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Using rate of return triggers to help protect your dairy’s net worth

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By Tom McCormick

 

Market volatility can and has destroyed equity. Securing a favorable profit margin covering inputs and capital expenses will protect and grow the farm’s equity.  

 

A key objective for any business is to protect and grow its net worth for its owners. Whether it’s a Fortune 500 company or a dairy farm, the financial objectives are similar. Also common is the challenge many businesses face in determining a trigger level to execute hedges or forward contracts. 

For dairy business owners/managers, risk management is practiced daily in forms other than forward contracting. Weather forecasts are studied before a manager pours the first cup of coffee in the morning. Rations are formulated with risk avoidance built in. Animal genetics are studied to help shape a breeding program that will sustain or improve traits conducive to profitable milk production. 

Yet many managers hesitate when it comes to removing risk from the business’ income statement (profit/loss) and balance sheet (net worth/equity) based on the price paid for inputs or received for milk.

Market volatility can and has destroyed equity. Conversely, securing a favorable profit margin at predetermined rates of return (hurdle rates) that cover inputs (feed, labor, repairs) and capital expenses (interest, depreciation, taxes and amortization) will protect and grow the farm’s equity.  

A farm’s equity position is arguably its most important financial benchmark. Owners spend their entire lives protecting and growing their farm’s equity. Without it, farm expansion, transition or the owner’s retirement is severely compromised. 

Like all other risk management tools used on the farm, a well-planned hedging or forward contracting strategy tied to the farm’s cost of production and predetermined hurdle rates can deliver the equity growth necessary to achieve financial goals.

Table 1 is a hypothetical example of how higher volatility increases risk and damages net worth growth. The table shows how high income volatility – driven by unstable milk and feed prices – can result in lower long-run volatility in net worth. Planning your hedging or forward contracting strategy around a pre-determined hurdle rate, while covering your cost of production, can lead to more consistent long-term growth in the dairy’s net worth.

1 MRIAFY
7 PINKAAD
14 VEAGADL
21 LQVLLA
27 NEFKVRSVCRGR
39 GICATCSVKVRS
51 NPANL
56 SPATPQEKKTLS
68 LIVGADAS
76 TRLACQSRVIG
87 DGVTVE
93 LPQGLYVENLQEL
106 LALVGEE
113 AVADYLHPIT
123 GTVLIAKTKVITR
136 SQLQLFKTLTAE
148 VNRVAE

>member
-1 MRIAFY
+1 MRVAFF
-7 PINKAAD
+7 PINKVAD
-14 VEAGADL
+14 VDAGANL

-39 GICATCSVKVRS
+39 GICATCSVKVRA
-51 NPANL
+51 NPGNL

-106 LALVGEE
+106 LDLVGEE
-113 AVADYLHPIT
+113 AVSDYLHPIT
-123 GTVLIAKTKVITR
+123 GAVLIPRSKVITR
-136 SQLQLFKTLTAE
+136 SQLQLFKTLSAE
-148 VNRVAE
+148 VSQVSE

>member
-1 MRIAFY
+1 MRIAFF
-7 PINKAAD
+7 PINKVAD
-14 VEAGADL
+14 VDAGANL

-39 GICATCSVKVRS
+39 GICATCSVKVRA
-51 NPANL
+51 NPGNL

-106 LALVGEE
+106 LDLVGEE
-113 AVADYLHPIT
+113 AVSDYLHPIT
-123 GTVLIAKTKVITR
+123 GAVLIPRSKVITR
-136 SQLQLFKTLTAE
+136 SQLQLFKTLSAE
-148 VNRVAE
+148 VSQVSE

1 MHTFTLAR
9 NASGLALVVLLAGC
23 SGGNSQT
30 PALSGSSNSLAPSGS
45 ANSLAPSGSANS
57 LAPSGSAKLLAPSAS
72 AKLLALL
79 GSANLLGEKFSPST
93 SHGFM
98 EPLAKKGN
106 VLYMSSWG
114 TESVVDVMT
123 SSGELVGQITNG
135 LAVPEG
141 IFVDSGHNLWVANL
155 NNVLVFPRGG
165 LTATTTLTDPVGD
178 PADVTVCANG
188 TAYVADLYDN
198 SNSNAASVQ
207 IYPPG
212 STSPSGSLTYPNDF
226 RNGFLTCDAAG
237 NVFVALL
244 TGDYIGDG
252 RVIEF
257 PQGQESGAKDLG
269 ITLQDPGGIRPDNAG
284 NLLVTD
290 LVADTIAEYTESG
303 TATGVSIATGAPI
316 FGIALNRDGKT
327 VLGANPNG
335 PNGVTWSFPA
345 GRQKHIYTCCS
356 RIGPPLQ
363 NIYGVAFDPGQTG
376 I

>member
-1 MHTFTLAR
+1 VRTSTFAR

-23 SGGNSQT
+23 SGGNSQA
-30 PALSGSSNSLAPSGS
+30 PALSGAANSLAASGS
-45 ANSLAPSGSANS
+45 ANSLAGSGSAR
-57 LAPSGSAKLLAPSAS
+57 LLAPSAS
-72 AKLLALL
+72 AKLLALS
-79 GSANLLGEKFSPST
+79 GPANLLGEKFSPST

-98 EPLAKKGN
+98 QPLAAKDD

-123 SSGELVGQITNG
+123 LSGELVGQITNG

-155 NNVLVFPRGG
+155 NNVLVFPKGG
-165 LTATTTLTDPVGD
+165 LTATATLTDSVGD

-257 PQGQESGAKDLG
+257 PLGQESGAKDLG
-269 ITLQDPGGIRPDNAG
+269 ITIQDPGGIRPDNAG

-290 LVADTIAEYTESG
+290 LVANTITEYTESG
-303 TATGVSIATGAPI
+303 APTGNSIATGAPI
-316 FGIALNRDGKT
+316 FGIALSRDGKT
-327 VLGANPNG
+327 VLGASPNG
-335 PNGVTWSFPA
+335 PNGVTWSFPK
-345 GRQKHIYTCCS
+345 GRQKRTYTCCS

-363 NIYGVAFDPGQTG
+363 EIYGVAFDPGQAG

Farm II did not experience losses that Farm I did in year three. Farm I had to make up a $26,000 shortfall before it could reestablish equity growth. In general, managing risk means sacrificing the possibility of higher market prices in favor of long-range equity growth. 

The goal instead becomes generating a sustainable return over the long term by locking in a margin that grows the dairy’s net worth. Lower volatility results in higher dollar returns because of the avoidance of low milk prices and/or higher feed costs that lead to unprofitable years. 

Anchor your dairy’s hedging and forward contracting strategy to its cost of production. Set gross margin hurdle rates that protect and grow the dairy’s net worth. This approach helps reduce the uncertainty and emotion of when to hedge. A hedging decision is meant to be based on the farm’s predetermined profit objectives, not by trying to speculate when the highs are in.

 

Tom McCormick is vice president of DFA Risk Management, which offers customized risk management programs to aid producers in managing dairy risk. For more information, phone: 877-424-3343 or visit www.dfariskmanagement.com.

 
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